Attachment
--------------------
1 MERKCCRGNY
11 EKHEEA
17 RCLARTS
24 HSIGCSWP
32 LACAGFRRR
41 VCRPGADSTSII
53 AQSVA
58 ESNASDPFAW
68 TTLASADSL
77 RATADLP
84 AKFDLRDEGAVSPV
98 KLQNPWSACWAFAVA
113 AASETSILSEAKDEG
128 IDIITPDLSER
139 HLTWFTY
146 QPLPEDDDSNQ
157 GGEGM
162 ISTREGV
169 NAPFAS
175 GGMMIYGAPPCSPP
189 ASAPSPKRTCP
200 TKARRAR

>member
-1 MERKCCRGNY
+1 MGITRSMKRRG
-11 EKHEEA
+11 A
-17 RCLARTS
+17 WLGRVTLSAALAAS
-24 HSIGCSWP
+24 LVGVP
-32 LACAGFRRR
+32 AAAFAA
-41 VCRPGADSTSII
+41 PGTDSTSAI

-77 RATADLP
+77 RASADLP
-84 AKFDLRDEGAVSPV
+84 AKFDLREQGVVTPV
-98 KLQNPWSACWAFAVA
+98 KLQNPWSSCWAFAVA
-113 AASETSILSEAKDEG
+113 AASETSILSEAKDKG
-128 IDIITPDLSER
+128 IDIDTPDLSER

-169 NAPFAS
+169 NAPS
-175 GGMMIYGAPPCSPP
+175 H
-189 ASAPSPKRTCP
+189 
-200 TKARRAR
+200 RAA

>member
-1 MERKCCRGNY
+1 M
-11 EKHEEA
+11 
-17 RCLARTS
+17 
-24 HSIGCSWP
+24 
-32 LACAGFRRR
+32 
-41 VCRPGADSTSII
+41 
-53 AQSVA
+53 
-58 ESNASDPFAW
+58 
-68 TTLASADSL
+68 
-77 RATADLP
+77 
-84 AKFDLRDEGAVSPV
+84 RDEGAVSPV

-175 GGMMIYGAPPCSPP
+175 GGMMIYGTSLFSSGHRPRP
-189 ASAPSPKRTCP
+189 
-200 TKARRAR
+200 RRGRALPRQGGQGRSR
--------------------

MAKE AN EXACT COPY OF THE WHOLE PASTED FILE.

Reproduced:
1 MERKCCRGNY
11 EKHEEA
17 RCLARTS
24 HSIGCSWP
32 LACAGFRRR
41 VCRPGADSTSII
53 AQSVA
58 ESNASDPFAW
68 TTLASADSL
77 RATADLP
84 AKFDLRDEGAVSPV
98 KLQNPWSACWAFAVA
113 AASETSILSEAKDEG
128 IDIITPDLSER
139 HLTWFTY
146 QPLPEDDDSNQ
157 GGEGM
162 ISTREGV
169 NAPFAS
175 GGMMIYGAPPCSPP
189 ASAPSPKRTCP
200 TKARRAR

>member
-1 MERKCCRGNY
+1 MGITRSMKRRG
-11 EKHEEA
+11 A
-17 RCLARTS
+17 WLGRVTLSAALAAS
-24 HSIGCSWP
+24 LVGVP
-32 LACAGFRRR
+32 AAAFAA
-41 VCRPGADSTSII
+41 PGTDSTSAI

-77 RATADLP
+77 RASADLP
-84 AKFDLRDEGAVSPV
+84 AKFDLREQGVVTPV
-98 KLQNPWSACWAFAVA
+98 KLQNPWSSCWAFAVA
-113 AASETSILSEAKDEG
+113 AASETSILSEAKDKG
-128 IDIITPDLSER
+128 IDIDTPDLSER

-169 NAPFAS
+169 NAPS
-175 GGMMIYGAPPCSPP
+175 H
-189 ASAPSPKRTCP
+189 
-200 TKARRAR
+200 RAA

>member
-1 MERKCCRGNY
+1 M
-11 EKHEEA
+11 
-17 RCLARTS
+17 
-24 HSIGCSWP
+24 
-32 LACAGFRRR
+32 
-41 VCRPGADSTSII
+41 
-53 AQSVA
+53 
-58 ESNASDPFAW
+58 
-68 TTLASADSL
+68 
-77 RATADLP
+77 
-84 AKFDLRDEGAVSPV
+84 RDEGAVSPV

-175 GGMMIYGAPPCSPP
+175 GGMMIYGTSLFSSGHRPRP
-189 ASAPSPKRTCP
+189 
-200 TKARRAR
+200 RRGRALPRQGGQGRSR